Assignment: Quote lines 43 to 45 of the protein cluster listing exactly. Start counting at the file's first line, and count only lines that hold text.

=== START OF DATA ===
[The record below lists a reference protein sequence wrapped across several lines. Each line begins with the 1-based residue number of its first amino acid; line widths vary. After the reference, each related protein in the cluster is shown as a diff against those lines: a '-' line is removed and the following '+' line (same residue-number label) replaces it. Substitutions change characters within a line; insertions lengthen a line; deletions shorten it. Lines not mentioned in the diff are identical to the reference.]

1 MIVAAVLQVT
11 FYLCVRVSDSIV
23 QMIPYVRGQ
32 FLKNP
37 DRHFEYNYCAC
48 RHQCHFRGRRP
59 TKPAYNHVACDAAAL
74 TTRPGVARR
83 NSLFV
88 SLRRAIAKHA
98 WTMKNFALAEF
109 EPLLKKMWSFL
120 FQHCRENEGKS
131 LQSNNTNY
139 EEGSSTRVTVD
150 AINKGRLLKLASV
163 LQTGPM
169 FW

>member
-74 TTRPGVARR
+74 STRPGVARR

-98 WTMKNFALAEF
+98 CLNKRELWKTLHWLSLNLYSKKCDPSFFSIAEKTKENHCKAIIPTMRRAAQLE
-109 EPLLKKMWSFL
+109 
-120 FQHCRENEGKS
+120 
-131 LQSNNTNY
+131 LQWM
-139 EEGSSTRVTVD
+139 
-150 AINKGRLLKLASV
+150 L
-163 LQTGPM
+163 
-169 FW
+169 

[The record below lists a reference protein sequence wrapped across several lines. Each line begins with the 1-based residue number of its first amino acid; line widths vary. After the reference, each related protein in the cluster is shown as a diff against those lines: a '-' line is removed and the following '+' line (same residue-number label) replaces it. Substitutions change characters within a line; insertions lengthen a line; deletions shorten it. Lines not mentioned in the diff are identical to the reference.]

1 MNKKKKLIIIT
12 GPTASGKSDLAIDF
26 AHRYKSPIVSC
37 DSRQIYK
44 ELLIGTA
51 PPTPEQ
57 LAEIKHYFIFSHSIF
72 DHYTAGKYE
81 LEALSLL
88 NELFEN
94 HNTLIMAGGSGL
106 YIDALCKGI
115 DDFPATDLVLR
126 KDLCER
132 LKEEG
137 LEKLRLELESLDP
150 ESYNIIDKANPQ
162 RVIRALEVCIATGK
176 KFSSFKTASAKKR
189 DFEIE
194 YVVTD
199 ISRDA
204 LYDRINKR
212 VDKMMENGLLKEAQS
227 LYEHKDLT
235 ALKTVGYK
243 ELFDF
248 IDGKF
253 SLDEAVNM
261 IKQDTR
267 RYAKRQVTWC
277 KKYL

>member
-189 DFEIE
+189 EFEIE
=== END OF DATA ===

37 DSRQIYK
44 ELLIGTA
51 PPTPEQ